Chimneys are among the heaviest and most structurally vulnerable of all exterior components of a building. Accidents caused by their collapse can lead to death. A collapse can also cause costly structural damage to the building and its surroundings. Inspection, maintenance and preparedness are critical safeguards against chimney collapse.Wind and other elements may cause an already weakened chimney to collapse. An elderly man in Britain was crushed by a wind-toppled chimney as it fell from the roof of the managed-care facility where he lived. This case is, unfortunately, fairly unremarkable, as such accidents occur often for a variety of reasons -- from weathering and wind, to falling tree limbs and poor design.
Chimneys collapse by the hundreds during major earthquakes, typically snapping at the roofline. More than half of the homes in Washington State inspected by the Federal Emergency Management Agency (FEMA) following the Nisqually Earthquake in 2001 sustained chimney damage. Chimney collapses were widely reported following the massive-magnitude 7.1 earthquake that struck New Zealand in September 2010.
Earthquake damage and injuries can be caused, in large part, by bricks and stones as they fall from chimneys onto vehicles, structures and people. These collapses happen suddenly and without warning. Collapses can also cause implosion-type destruction as the chimney makes its way through the roof and attic, demolishing part of the living space and injuring occupants below. For these reasons, it is crucial that chimneys, especially in seismically active regions, be inspected periodically for signs of weakening. Following an earthquake, it is even more vital that chimneys be inspected for indications of imminent or future collapse.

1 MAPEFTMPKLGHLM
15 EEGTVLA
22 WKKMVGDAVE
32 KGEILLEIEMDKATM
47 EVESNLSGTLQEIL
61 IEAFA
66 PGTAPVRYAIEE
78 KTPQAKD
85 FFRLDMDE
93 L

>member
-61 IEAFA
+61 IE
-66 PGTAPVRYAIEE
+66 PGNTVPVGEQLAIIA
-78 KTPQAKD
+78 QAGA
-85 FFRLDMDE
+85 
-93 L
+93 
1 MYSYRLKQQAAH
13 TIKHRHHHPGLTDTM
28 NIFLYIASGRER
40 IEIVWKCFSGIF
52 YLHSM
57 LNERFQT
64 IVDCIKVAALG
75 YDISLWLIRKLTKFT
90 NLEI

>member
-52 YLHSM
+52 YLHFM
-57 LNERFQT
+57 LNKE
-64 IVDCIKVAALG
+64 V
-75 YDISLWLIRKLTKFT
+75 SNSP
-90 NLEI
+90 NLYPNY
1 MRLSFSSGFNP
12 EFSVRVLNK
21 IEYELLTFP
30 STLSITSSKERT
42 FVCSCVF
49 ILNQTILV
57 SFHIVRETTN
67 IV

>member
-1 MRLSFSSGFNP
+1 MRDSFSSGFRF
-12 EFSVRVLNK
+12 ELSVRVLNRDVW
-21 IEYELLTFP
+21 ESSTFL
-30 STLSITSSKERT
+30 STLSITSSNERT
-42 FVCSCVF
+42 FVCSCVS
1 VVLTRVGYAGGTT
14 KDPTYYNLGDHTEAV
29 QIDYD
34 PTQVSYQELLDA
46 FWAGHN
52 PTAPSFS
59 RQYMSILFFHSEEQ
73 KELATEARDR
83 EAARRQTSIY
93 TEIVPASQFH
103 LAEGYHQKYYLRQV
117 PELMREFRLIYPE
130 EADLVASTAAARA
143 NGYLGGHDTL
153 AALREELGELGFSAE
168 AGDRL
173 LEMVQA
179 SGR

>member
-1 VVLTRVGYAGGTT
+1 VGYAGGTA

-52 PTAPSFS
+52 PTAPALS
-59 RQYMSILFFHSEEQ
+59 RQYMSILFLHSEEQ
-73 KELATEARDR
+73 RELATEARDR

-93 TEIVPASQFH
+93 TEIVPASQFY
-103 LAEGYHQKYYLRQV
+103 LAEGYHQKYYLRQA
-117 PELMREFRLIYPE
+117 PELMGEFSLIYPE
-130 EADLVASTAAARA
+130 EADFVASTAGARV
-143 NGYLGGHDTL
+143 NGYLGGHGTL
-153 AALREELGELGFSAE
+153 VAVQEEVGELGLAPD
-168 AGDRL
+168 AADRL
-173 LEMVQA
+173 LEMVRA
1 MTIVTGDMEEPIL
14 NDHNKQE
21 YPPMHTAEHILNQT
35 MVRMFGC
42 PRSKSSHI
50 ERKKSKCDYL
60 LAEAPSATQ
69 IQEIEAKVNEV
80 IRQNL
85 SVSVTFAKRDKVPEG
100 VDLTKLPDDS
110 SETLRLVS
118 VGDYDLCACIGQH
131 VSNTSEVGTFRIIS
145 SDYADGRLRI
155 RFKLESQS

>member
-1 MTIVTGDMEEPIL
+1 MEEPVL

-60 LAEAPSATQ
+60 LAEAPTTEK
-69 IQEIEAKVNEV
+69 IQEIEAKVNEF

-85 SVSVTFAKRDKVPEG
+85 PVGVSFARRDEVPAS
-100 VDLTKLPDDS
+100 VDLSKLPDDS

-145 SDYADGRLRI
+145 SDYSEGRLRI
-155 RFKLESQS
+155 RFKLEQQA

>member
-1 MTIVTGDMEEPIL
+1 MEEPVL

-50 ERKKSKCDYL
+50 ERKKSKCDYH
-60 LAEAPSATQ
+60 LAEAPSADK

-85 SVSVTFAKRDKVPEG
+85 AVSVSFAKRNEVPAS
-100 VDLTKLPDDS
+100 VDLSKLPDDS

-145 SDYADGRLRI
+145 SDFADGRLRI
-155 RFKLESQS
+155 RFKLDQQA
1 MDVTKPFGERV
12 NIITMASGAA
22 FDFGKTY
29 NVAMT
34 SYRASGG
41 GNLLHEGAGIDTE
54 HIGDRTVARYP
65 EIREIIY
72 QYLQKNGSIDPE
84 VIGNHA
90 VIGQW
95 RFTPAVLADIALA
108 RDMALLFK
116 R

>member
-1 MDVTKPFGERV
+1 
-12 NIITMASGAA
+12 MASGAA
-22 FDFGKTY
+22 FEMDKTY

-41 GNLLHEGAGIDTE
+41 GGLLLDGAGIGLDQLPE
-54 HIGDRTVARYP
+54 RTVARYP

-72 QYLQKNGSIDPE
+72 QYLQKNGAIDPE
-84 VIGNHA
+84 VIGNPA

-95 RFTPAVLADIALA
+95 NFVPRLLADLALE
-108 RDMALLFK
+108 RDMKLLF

Chimneys should be inspected for the following defects:
The following additional precautions may be taken:
In addition to collapse hazards, leaning chimneys can also make using the fireplace dangerous. Hearth cracks, side cracks in the fireplace, openings around the fireplace, and chimney damage all present the risk that sparks or smoke will enter the living space or building cavities. Check for evidence of fireplace movement. Following an earthquake, homeowners should have their chimney inspected before using the fireplace.
Commercial chimney collapses are rare, but they deserve mention due to the devastation they cause. In one terrible incident in central India, more than 100 workers were killed when a 900-foot (275-meter) tall chimney collapsed on a construction site. One of the worst construction site disasters in recent history, the collapse was blamed on heavy rain. While safety standards are generally more stringent outside of India, commercial chimneys everywhere require inspection.
In summary, chimneys should be inspected to prevent deadly, expensive collapses.
by Nick Gromicko, CMI®
The following items are essential tools, but this list is by no means exhaustive. Feel free to ask an InterNACHI inspector during your next inspection about other tools that you might find useful.
A clogged sink or toilet is one of the most inconvenient household problems that you will face. With a plunger on hand, however, you can usually remedy these plumbing issues relatively quickly. It is best to have two plungers -- one for the sink and one for the toilet.
2. Combination Wrench SetOne end of a combination wrench set is open and the other end is a closed loop. Nuts and bolts are manufactured in standard and metric sizes, and because both varieties are widely used, you’ll need both sets of wrenches. For the most control and leverage, always pull the wrench toward you, instead of pushing on it. Also, avoid over-tightening.
3. Slip-Joint PliersUse slip-joint pliers to grab hold of a nail, a nut, a bolt, and much more. These types of pliers are versatile because of the jaws, which feature both flat and curved areas for gripping many types of objects. There is also a built-in slip-joint, which allows the user to quickly adjust the jaw size to suit most tasks.
4. Adjustable WrenchAdjustable wrenches are somewhat awkward to use and can damage a bolt or nut if they are not handled properly. However, adjustable wrenches are ideal for situations where you need two wrenches of the same size. Screw the jaws all the way closed to avoid damaging the bolt or nut.